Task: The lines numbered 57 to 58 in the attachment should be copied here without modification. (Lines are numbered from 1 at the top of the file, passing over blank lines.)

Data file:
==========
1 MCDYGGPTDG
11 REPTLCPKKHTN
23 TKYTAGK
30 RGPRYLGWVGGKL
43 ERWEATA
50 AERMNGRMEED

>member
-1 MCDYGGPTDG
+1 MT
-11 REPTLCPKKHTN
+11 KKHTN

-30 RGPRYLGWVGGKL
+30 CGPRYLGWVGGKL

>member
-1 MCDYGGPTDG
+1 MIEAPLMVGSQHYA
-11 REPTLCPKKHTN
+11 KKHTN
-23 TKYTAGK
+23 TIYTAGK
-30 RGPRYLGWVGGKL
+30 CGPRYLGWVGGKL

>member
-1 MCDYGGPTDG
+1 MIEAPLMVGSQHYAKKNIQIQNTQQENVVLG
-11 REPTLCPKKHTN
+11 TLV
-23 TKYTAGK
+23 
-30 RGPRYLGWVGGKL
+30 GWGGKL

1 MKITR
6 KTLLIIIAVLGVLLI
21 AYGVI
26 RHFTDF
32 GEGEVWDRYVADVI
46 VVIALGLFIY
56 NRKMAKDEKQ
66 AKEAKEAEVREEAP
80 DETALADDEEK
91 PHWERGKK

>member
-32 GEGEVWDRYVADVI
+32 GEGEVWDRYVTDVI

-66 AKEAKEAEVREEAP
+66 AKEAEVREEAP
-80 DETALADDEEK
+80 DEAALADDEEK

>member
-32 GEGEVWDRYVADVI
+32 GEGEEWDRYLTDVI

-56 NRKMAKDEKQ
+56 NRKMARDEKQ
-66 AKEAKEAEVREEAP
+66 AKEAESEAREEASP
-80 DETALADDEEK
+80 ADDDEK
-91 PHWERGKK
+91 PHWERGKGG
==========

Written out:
+80 ADDDEK
-91 PHWERGKK